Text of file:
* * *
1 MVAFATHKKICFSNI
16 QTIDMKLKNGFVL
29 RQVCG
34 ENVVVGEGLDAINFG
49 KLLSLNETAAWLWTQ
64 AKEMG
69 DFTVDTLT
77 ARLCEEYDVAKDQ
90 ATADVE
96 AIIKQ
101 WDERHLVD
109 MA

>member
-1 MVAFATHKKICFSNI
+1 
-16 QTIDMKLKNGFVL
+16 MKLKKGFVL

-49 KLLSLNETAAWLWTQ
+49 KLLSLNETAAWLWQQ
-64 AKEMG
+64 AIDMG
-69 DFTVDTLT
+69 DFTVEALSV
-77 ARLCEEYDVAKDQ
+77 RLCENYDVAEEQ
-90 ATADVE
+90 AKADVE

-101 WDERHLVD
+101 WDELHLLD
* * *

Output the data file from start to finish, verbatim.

1 MVAFATHKKICFSNI
16 QTIDMKLKNGFVL
29 RQVCG
34 ENVVVGEGLDAINFG
49 KLLSLNETAAWLWTQ
64 AKEMG
69 DFTVDTLT
77 ARLCEEYDVAKDQ
90 ATADVE
96 AIIKQ
101 WDERHLVD
109 MA

>member
-1 MVAFATHKKICFSNI
+1 
-16 QTIDMKLKNGFVL
+16 MKLKKGFVL

-49 KLLSLNETAAWLWTQ
+49 KLLSLNETAAWLWQQ
-64 AKEMG
+64 AIDMG
-69 DFTVDTLT
+69 DFTVEALSV
-77 ARLCEEYDVAKDQ
+77 RLCENYDVAEEQ
-90 ATADVE
+90 AKADVE

-101 WDERHLVD
+101 WDELHLLD